European Green Deal is well-aligned to fast-track action on Nature-based Solutions, says IUCN
Gland, Switzerland - The European Green Deal is aligned to mobilise action on nature-based solutions (NbS) and, at the same time, help deliver the European Recovery Package, according to IUCN, which co-hosted a virtual event this week the German Federal Ministry for the Environment and the UN Environment Programme on the European Green New Deal and Nature-based Solutions.
“The European Green Deal provides us with an opportune research, policy and action framework to not only mobilise implementation, but to fast track financing for nature-based solutions at large scales,” said IUCN Director General Dr Bruno Oberle, who participated in the high-level opening session of the event. “IUCN is convinced that Europe can achieve its ambitions set out in the European Green Deal, while simultaneously supporting short-term crisis management responses as well as longer-term economic recovery outlined in its European Recovery Package.
“The new IUCN Global Standard for Nature-based Solutions can serve as a key tool to help the EU Member States and businesses benchmark progress as we try to build a more inclusive and sustainable society.”
Examples of NbS include reforestation, green infrastructure, sustainable agriculture and aquaculture, wetland, river and peatland restoration as well as natural coastal protection.
IUCN’s Director General underscored three key areas that are needed to bring NbS actions to scale: creating more consistent policies, catalysing finance and investment instruments, and generating new knowledge and learning.
“We have a solid proof of concept. Nature-based Solutions have shown they can address societal challenges like climate change, while providing many co-benefits for people and nature,” said Radhika Murti, Director of IUCN’s Global Ecosystem Management Programme, who has helped oversee the development of the new IUCN Global Standard. “Now, EU Member States need to leverage the full potential of nature-based solutions by embedding them across sectoral policies.”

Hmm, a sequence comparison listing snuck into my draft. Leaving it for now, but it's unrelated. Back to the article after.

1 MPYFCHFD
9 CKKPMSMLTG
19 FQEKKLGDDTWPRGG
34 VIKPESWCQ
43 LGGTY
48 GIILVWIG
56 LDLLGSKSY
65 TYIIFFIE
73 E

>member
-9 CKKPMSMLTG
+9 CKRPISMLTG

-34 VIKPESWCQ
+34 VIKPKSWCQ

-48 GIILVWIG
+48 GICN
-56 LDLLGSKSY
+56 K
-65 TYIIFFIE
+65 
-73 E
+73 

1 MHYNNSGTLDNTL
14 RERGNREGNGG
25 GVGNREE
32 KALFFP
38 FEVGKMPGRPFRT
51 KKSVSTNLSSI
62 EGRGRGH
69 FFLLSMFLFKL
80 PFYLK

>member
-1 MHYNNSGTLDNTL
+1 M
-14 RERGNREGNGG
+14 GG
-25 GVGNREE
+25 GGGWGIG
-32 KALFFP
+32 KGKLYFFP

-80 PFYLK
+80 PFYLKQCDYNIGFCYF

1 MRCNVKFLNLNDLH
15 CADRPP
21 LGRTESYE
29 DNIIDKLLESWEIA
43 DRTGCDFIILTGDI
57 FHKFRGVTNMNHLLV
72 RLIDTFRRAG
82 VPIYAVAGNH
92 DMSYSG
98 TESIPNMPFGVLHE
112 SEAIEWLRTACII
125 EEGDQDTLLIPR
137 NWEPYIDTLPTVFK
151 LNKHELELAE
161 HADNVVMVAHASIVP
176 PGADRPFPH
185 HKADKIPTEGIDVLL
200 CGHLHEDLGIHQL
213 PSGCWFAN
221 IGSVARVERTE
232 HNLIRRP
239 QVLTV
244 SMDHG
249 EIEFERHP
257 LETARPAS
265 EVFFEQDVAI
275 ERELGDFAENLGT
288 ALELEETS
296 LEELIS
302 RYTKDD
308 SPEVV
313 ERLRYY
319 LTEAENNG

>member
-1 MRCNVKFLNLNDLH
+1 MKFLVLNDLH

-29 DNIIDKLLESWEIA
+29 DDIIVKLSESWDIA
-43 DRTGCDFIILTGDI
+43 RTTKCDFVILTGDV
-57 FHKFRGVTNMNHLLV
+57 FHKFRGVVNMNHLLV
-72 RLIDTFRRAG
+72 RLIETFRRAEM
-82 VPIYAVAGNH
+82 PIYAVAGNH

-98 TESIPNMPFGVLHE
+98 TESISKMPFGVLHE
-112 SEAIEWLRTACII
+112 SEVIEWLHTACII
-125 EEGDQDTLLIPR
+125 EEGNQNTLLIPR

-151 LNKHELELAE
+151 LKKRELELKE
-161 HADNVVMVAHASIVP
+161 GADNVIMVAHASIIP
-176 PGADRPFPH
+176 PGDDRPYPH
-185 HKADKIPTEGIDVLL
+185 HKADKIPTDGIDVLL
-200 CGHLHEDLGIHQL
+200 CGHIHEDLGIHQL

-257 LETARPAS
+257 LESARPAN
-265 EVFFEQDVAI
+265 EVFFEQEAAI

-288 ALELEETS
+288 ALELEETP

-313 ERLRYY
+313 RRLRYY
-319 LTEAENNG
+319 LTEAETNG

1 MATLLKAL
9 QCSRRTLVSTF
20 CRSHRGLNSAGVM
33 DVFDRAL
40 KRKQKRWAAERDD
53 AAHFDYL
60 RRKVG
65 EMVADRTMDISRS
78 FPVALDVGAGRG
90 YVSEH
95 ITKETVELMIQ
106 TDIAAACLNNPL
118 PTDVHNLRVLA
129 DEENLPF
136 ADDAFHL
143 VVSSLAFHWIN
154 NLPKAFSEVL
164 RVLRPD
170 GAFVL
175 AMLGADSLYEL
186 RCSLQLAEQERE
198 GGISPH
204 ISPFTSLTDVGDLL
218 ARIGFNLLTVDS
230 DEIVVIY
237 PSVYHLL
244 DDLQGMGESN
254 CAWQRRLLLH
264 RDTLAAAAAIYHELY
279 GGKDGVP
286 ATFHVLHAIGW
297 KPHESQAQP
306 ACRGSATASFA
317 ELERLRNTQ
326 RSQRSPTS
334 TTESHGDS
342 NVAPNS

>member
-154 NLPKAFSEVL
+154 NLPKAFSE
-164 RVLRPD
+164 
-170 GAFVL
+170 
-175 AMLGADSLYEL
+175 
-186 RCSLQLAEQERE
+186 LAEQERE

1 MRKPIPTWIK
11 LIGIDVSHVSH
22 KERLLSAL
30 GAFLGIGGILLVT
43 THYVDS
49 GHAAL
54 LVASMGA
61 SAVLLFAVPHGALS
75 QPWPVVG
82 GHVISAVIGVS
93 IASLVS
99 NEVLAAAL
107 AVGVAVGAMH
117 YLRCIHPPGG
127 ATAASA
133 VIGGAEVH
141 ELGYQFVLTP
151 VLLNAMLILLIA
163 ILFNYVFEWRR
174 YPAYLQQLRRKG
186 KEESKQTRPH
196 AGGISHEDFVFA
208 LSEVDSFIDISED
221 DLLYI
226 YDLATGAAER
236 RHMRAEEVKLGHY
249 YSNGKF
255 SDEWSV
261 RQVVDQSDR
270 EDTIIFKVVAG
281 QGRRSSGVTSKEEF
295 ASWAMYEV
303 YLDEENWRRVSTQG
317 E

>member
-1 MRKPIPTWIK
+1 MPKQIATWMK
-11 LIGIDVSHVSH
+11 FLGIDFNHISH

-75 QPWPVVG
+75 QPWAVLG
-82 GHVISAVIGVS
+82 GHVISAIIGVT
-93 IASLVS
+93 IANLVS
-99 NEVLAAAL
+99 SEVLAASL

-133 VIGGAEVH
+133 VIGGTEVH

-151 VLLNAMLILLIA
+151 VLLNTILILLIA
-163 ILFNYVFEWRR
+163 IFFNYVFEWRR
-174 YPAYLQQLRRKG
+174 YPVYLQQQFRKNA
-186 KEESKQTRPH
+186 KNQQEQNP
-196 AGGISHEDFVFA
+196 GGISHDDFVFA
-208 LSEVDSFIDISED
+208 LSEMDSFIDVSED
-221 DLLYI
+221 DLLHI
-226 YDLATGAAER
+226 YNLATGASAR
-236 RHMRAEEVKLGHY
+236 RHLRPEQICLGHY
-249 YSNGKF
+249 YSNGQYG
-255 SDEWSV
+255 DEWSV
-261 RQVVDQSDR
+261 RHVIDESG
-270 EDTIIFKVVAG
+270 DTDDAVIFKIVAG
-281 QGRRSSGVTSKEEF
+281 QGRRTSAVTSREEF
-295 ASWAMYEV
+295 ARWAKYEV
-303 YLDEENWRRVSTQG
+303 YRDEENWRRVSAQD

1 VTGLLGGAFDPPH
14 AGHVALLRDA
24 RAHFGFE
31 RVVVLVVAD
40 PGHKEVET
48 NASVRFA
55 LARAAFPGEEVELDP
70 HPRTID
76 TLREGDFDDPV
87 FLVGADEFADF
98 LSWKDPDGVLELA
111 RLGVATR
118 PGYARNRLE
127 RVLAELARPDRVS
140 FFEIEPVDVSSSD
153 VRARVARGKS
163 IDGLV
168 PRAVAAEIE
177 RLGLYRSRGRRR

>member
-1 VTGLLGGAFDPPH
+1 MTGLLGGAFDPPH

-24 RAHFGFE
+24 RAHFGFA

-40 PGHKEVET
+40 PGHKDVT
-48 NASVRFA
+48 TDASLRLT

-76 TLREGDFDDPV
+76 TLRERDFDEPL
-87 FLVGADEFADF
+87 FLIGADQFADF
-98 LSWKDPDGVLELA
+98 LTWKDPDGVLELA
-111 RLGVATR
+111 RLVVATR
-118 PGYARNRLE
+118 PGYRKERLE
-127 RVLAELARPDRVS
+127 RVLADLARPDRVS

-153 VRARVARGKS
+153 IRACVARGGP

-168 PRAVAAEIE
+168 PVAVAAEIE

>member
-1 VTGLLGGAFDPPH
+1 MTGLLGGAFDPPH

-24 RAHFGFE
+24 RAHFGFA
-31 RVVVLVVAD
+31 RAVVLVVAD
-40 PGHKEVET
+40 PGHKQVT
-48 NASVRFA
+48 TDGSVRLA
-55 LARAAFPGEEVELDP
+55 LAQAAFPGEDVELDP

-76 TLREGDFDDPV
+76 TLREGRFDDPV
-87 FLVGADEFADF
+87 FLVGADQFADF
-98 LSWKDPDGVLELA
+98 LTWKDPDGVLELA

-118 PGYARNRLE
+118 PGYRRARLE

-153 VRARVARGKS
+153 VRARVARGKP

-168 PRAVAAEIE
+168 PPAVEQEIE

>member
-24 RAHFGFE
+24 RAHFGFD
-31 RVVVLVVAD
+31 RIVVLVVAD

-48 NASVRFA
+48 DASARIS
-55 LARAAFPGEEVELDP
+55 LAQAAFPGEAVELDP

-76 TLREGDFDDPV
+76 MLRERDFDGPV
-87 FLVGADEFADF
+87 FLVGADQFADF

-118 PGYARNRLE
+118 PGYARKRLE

IUCN European Regional Director Luc Bas added: “The EU Farm to Fork and Biodiversity strategies, as part of the European Green Deal, can deliver nature-based solutions that scale-up genuine restoration and contribute to biodiversity. For example, EU Member States can follow the international community and make restoration pledges under the global Bonn Challenge initiative.”
Launched by the German Government and IUCN in 2011, the Bonn Challenge aims to restore and conserve 350,000 hectares of degraded and deforested land by 2030. Thus far, 61 countries have joined this effort.
According to the European Commission, more than 200 million euros have been invested in NbS research and demonstration projects over the past four years, and more funds are expected to focus on NbS through the European Green Deal and Horizon Europe going forward.
Many of the high-level speakers participating in the event, held on 14 December, emphasised that an NbS approach can deliver multiple benefits for Europe, provided the different policies are aligned and implemented.
"Nature is our most important partner. It creates solutions in the fight against the climate crisis and helps to adapt to climate change,” said German Federal Minister for the Environment Svenja Schulze. “The good news is that we know of appropriate measures to address climate change and species extinction at the same time, solutions that are socially just and at the same time particularly cost-effective: so-called nature-based solutions. We need stable and adaptable ecosystems as a foundation for life, and we must therefore do everything we can to protect and restore them… A forward-looking EU policy, such as the Green Deal, must therefore include nature-based solutions."
Inger Andersen, Under-Secretary-General of the United Nations and Executive Director for the UN Environment Programme, which also co-hosted the event, said:
“As UNEP’s Emissions Gap Report makes clear, we are in a climate emergency, heading to a world which is at least 3°C degrees warmer by the end of the century. Addressing the climate emergency requires us to rapidly step up decarbonization of our economies, AND invest in restoring ecosystems, that protect nature’s infrastructure. As the UN Secretary-General has noted, making peace with nature is the defining task of the 21st century. It must be the number one priority for everyone, everywhere because making peace with nature is about securing people’s well-being and sustainability.”
For more information, visit the IUCN NbS webpage here.
Read the full German Government’s press release here.